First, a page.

Real conversation, the kind of conversation that isn’t about how good the food is or about how did you sleep and did you have any dreams — which I fought hard not to remember — doesn’t start until halfway through our meal.  It’s fine by me because it distracts me from my earlier delusions.

“After brunch, Marimar, why don’t you take your sister and go check out the town.  Maybe you could take her to the park.  I know Sunny would love that.  Your Papa and I are going to rest for the day.  The trip over here really took its toll on us,” Mama says before taking a sip of her coffee.

“Mmm-hmm, I think I remember seeing an ice cream parlor on our way over here.  Why don’t you guys go check it out and see if it’s any good.  But do us all a favor and make sure to go get some before you go to the park.  That way Sunny will be able to burn off some of that extra energy so she won’t be bouncing off the walls,” Papa chuckles.  He takes another bite of his eggs, still laughing.  He chokes on his food, causing him to go into a coughing fit.  Mama pats his back to help him breathe a little.  After Papa recovers he tells us not to chew and laugh at the same time.

Papa wasn’t kidding about Marisol bouncing off the walls.  That kid will run circles around the house if given too much sugar.

“Man, I hate driving,” I groan.

“You’ll be fine.  Just try not to kill anybody,” he says laughing.  Once again his coughing fit starts acting up.  Karma.

Papa’s half kidding when he told me not to kill anyone.  I’m the most accident prone driver anyone has ever met.  I still don’t understand how I’m alive or how anybody else is.  I’ve taken out mail boxes, paid for new ones.  I left a dent in some guy’s fender and as I tried to back up I dented somebody else’s bumper — luckily, we have insurance.

Once I even managed to drive Papa’s minivan into a ditch.  That time I somehow managed to ruin Papa’s minivan more than it already was.  The result was a couple of scratches, a replaced rear view mirror and both head lights.  There should have been more damage but the minivan is pretty durable for minor incidents.  Papa made me retake Drivers E.D., so his insurance wouldn’t skyrocket.

It’s been a while since they have let me anywhere near the van.  This doesn’t bother me.  I practically get a panic attack every time I drive.  My palms start to sweat and my heart begins to accelerate.  I have to do breathing exercises before I can even start the minivan to calm myself down enough to get out of the driveway.

“Are you sure you can deal with the regret of letting me loose onto the streets of the innocent public?  I don’t think your insurance can cover an excessive amount of damage.”  Papa grimaces.  I can see myself making headlines now …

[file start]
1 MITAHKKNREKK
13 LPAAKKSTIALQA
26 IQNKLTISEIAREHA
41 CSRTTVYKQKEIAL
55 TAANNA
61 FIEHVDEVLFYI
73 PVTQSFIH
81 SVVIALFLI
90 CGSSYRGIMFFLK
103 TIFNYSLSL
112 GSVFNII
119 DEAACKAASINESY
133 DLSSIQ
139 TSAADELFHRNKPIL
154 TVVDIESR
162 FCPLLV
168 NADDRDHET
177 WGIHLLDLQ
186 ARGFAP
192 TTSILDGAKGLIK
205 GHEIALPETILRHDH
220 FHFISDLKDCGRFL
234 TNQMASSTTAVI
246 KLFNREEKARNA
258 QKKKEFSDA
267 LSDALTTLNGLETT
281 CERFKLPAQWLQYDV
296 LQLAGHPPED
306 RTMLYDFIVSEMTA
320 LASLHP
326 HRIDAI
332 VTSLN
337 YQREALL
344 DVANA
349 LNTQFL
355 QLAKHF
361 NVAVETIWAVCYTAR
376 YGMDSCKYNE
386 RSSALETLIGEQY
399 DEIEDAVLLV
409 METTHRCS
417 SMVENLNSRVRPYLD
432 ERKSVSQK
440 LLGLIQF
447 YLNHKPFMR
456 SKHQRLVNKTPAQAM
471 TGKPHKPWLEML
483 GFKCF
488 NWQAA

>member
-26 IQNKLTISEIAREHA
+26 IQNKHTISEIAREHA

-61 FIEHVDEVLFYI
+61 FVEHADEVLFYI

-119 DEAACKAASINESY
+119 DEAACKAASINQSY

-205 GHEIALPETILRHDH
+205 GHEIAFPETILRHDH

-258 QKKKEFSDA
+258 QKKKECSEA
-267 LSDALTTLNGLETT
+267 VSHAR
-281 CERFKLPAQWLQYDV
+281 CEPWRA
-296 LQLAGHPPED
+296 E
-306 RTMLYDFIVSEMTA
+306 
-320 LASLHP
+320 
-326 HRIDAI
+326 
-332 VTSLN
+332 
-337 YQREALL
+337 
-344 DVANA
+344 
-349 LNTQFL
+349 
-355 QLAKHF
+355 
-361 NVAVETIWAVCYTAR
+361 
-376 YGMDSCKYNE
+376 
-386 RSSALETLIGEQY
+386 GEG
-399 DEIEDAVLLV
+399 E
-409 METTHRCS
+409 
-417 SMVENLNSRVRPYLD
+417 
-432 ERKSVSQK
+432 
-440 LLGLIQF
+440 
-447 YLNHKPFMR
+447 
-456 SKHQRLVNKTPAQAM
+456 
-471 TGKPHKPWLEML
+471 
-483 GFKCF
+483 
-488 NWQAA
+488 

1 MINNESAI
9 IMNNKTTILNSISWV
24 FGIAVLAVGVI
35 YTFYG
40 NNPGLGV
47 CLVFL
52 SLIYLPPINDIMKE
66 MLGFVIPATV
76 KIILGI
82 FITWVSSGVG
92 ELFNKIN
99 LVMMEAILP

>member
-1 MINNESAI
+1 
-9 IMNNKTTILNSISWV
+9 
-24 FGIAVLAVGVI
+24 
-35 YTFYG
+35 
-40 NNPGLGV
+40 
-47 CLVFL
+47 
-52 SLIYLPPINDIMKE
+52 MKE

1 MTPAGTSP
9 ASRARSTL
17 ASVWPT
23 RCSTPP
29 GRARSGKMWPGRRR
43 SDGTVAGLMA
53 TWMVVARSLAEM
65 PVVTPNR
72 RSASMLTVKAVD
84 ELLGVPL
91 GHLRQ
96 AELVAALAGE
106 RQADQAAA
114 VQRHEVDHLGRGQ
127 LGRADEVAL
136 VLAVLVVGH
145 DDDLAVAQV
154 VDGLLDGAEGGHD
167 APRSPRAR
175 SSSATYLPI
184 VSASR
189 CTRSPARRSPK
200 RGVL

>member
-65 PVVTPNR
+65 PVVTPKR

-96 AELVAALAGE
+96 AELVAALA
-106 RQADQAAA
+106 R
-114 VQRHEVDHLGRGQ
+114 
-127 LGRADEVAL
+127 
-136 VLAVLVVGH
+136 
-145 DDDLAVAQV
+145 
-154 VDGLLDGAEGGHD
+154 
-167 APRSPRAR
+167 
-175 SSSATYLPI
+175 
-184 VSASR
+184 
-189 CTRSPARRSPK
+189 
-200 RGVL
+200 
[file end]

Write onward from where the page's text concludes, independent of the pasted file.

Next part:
Extra, extra, read all about it!  Girl, sixteen, causes blood bath in a small Texas town.  Witnesses claim that she wasn’t even texting or on the phone.

Marimar Utt, the daughter of Walter and Alena Utt, hit six people walking on the sidewalk while trying to parallel park.  Three more bystanders were harmed as she proceeded to backup.  Panicking, she then hit the gas pedal in a poorly thought out attempt to back off the people and she unfortunately drove her minivan straight through the ice cream parlor’s glass window, injuring five more.  Unfortunately for the town, she was unscathed.

With me driving, that could actually be a sad and ill-fated reality if I get behind the wheel. 

“Wait, I can’t drive.  I just remembered, you didn’t get the air-conditioner fixed.”

“Drive with the windows down.”

“It has to be like ninety degrees out there!”

“You’re going to have to get used to the weather, might as well start now.”  In other words, it’s not going to be fixed for a while, so get used to it.

“If we’re supposed to get used to the weather then why don’t we turn all of the thermostats off?”

“Don’t be a smart ass-err-aleck!” he snaps at me.  His eyes are stern.

Humph, yeah.  I guess it would suck for you to be hot, but you don’t give a damn if I am, I think to myself.  Nice save.  I wonder where I get it from.  I don’t dare say that.  He’d ground me for sure — all I need is to be stuck in the house bored stiff.  He’d probably take away my stash of books.

It’s time to switch tactics.  I’ll ask Mama instead since “the king of the house” won’t budge.  If I piss him off anymore he might guillotine me.

“Please, don’t make me drive,” I plead.  I push my bottom lip out to form a puppy dog pout and I make my eyes well up with tears — that always seemed to work when I was little.